In spite of these difficulties that plague microinsurance, I firmly believe that this is an avenue that definitely offers a lot of potential in helping nations develop. The great benefits of enabling clients to take risks in terms of crop production, providing healthcare at a basic level to those who often need it most, and the increased lifestyle flexibility with the ability to send children to school are amongst the many valuable benefits of such services that truly empower those of lower incomes. It appears to me that this is a project and realm of development that has not been explored to its fullest, and some support behind such schemes would certainly ensure empowerment and an improvement of lifestyle for those in need.

*Disclaimer: The views represented here are the opinions of the individual blog author and do not represent the views of Oikocredit USA.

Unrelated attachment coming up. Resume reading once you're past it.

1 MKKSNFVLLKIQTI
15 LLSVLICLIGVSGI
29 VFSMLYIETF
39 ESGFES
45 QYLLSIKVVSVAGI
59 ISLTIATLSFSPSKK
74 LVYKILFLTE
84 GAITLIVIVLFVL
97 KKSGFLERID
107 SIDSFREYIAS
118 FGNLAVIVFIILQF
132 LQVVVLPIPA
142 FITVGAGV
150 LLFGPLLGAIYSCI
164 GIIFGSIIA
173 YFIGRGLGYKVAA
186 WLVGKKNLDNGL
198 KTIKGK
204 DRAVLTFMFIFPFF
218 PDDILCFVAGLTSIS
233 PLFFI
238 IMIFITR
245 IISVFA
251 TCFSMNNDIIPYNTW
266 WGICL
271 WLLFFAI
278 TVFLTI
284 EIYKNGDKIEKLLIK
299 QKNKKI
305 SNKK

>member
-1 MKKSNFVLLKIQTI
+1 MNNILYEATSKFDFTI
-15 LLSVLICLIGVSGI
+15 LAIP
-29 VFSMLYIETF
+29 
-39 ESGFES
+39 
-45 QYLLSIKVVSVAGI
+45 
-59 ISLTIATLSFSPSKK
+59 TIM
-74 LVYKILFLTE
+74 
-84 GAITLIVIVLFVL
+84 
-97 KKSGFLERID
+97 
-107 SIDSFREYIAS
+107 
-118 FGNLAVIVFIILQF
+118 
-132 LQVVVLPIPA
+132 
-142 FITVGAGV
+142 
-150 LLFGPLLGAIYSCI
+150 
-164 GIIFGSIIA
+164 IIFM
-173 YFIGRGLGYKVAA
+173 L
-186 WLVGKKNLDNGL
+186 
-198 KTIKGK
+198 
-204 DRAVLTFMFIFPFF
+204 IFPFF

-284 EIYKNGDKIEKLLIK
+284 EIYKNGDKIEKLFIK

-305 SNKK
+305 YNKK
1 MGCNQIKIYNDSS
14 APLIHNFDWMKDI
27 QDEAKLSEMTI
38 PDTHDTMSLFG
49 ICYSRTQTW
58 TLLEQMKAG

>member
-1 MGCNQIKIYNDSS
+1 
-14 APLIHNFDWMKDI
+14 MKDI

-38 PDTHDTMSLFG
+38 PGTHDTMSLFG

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Value of College Community Service

– By Sagar Doshi

As the sun sets, the entire stadium rests in silence. The wind has settled and the moment lays timeless. Children attempt to climb on parents’ shoulders for a peek and the elderly rise in respect of those fallen. All eyes are focused on the stadium bleachers, and as expected, a single light from the distance ignites. Steadily another light appears, and then another; the public starts to cheer. The reflection of a well-lit candle can be seen from each eye and a smile appears on the faces of many. The lights fall in a pattern, gradually forming a four letter word. Everyone stands in awe, taking in the moment which will forever be remembered in their hearts. One word. One mission. One dream. HOPE.